Our Interview with Kassandra
How has your focus on mental health changed during the recent pandemic?
Within sessions with my clients I have been seeing a lot more - not necessarily new - concerns. If someone was experiencing anxiety or depression prior to, it certainly hasn't gone away but maybe is a bit more magnified.
I am also finding that people who typically haven’t experienced these types of concerns are noticing (maybe not at the clinical level) more of those symptoms of depression and anxiety coming through with COVID.
How can we handle the disappointment that recent change has brought?
The biggest thing is letting ourselves feel the disappointment. My approach to any difficulty we have in life, if we try quickly to push it away or try to put a positive spin on everything, we are impairing our ability, in the long run, to cope with things.
I kind of have a little motto: feel to heal it. Let yourself feel the disappointment and grief of some of these massive changes that we have all been experiencing to different degrees.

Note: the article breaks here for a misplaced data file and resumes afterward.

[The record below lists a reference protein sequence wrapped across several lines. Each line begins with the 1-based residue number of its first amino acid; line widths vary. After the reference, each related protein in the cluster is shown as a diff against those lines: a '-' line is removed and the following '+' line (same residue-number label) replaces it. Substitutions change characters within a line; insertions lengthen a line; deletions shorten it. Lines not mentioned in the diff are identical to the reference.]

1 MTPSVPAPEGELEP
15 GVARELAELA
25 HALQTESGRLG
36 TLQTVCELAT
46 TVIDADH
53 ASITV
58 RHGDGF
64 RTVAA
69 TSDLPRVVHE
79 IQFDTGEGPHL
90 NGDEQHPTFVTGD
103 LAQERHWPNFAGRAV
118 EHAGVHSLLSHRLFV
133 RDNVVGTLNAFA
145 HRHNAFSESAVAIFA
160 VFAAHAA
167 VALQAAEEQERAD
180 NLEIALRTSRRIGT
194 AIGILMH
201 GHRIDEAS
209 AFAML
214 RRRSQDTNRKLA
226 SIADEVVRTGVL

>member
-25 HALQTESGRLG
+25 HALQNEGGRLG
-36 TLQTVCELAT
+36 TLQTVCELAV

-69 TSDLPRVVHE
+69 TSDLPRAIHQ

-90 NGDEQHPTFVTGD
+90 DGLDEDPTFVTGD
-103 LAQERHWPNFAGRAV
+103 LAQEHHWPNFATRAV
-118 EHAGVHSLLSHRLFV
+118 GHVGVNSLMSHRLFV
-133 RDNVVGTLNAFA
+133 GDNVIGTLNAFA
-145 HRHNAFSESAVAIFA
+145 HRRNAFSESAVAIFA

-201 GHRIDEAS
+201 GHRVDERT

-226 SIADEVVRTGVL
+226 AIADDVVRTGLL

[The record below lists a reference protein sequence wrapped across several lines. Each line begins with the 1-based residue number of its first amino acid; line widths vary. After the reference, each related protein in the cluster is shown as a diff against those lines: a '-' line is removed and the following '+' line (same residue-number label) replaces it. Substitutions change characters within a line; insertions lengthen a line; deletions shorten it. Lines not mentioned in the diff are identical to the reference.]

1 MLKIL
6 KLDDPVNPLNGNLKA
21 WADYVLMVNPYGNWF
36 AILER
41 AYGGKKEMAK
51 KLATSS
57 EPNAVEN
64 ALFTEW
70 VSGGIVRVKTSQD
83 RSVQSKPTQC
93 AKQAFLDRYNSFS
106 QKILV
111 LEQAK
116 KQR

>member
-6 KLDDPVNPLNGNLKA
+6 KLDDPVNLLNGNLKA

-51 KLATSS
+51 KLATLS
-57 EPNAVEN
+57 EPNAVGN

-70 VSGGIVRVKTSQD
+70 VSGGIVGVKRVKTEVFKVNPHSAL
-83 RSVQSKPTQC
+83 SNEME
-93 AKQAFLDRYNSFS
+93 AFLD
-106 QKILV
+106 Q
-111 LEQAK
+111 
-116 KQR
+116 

Feeling it, people really worry that we are wallowing or we will be stuck in it, but truly if we let ourselves feel the emotion we are truly experiencing, they tend to pass really quickly. They tend to only last 90 seconds, most emotions if we really fully acknowledge them.
So I say if that emotion arises, fully acknowledge it and experience it. If you want to cry, cry. There is nothing wrong with that. We do not need to quickly change the message we have for ourselves in those moments we can just feel it.
How can we protect our mental health while we are socially distancing and possibly losing social connections?
1 - Establish a flexible and gentle routine.
Make sure that we have some consistency in our day such as a wake up time, falling asleep time, building within the routine to connect with others like scheduled every week having a call with grandparents, or parents, or other family members and friends.